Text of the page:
The Valparaiso University Jazz Festival will feature two pieces commissioned by renowned jazz composers, written solely for the festival and performed for the first time at the festival. These two pieces seek to demonstrate that jazz can be performed by as few as three pieces or as many as 40, and they show that jazz can come in many styles but should have room for improvisation.
The first composition is titled “When the Moon Looks Down” and is written by Dave Rivello. It will be performed on Wednesday, April 9 at 7 p.m. at the Harre Union by the Windiana ensemble. Rivello directs the award winning New Jazz Ensemble at the Eastman School of Music and he is a composer, arranger and bandleader based in Upstate New York. He has served as composer-in-residence at a number of schools and he has written for and been commissioned by The Smithsonian Institute, Bobby McFerrin, and many others. His music has been widely performed throughout the U.S. as well as in Germany and Spain.
“When the Moon Looks Down” will be conducted by Jeff Doebler who is director of music education and bands at Valparaiso University who describes Rivello’s piece as written in the smooth jazz genre. Jeff Brown, instructor of percussion and Coordinator of Jazz Studies at Valparaiso University and founder of the Valparaiso University Jazz Festival says, “When we commissioned this we didn’t know what this was going to be, and that’s another aspect of the creative process because you know the composer and their ability levels but Jeff didn’t know what he was going to be dealing with until he got the music about a week ago.”
Doebler agrees that the opportunity to work with a commissioned piece is thrilling for him, and for his students. “Any time you commission an artist, that’s part of the creative process and to be the group that brings that piece to life is exciting. The soprano saxophone and trumpet solo in the piece and there are times when they have a unison line, so it’s interesting with reed and brass color. And there are times when the saxophone and trumpet are improvising separately,” says Doebler. Brown describes the piece as “very pleasing and gorgeous. It’s very easy to listen to, very creative and harmonically it borders on a modal tonality. It’s extremely creative in how Rivello blends harmonic structures and the rhythmic phrasing he uses is extraordinarily effective.”
The Windiana performance will also feature selections that explore different jazz styles such as a ballad, rock, funk, and a Duke Ellington medley that will appeal to a wide audience. Billy Foster, whos “Musical Retrospective” is the second part of the double billing, will guest solo on piano with Windiana on a selection. Doebler says that Rivello has been hands-on with the piece after it was delivered. “I love premiering works. It’s one of my favorite things to do. This particular composer emails me frequently to see how the rehearsals are going and that’s part of the creative process too, to make sure it’s an important work,” Doebler says.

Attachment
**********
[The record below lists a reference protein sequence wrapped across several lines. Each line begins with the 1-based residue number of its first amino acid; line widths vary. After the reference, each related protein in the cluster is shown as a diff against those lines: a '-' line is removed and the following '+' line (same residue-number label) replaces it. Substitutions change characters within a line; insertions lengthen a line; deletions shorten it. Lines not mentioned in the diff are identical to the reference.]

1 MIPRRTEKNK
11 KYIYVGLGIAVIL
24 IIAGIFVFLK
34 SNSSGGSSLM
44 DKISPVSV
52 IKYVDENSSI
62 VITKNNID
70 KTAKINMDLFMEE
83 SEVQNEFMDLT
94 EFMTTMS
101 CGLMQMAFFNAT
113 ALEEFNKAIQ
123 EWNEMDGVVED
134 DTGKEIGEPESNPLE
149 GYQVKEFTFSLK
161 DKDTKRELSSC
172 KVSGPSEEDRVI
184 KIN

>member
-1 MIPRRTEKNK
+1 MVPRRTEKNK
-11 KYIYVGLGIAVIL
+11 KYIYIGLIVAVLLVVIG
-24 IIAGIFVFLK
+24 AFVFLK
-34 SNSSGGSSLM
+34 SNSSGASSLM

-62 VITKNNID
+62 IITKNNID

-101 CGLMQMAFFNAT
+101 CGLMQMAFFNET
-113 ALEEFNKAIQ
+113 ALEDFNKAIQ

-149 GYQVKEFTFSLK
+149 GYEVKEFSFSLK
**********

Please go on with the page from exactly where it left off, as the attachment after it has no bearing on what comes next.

The second commissioned piece is titled “Like It Is” and was composed by John Fedchock who is also guest performer on Thursday, April 10 at 7:30 p.m. at the Harre Union. The VU Jazz Ensemble will perform the piece that Brown describes as a “funky bossa nova.” Fedchock emerged on the scene in 1980 and he has established himself as a world-class trombone soloist, a heralded bandleader, and a Grammy-nominated arranger. An in-demand performer and writer in New York City for over twenty years, his multifaceted talents have led him to become one of NYC's premiere jazz artists. His critically acclaimed John Fedchock New York Big Band has become a marquee group, showcasing Fedchock's trombone and arranging as well as the band's all-star soloists.
Brown says that the students who comprise the VU Jazz Ensemble were asked for their input on selecting a style for the commissioned piece. He says, “I asked the ensemble what they wanted to do and I engaged them in the process. They said that it would be nice to have a rock tune or a funk tune or a bossa nova, so he composed a funky bossa nova and it’s an interesting piece. Groove wise it combines aspects of fusion, funk and rock all with some unique Latin phrasing. It frees up a lot of the musicians in the ensemble to solo within an idiom they’re fairly acquainted with (harmonically it is very blues oriented). In an ensemble of 22 we have seven musicians soloing. This is just a fun piece.”
The VU Jazz Ensemble is comprised of students from different backgrounds, and even different futures. Brown explains, “We work with students who are engineering majors, nursing majors, and every conceivable component of a liberal arts education. So for them to be able to look at a sheet of paper that says, “Commissioned for the Valparaiso University Jazz Ensemble,” and to have two commissions at the same festival is really exciting. I enjoy watching the kids be involved in the creative process. And it’s brand new music. It’s never been done before. To be engaged in that, to me that’s not only a special part of jazz, but a special part of music performance in general. And to have Fedchock, a Grammy-nominated composer and arranger, solo as the guest artist while the students are playing the original composition with the composer and arranger—it doesn’t get that much more reciprocal.”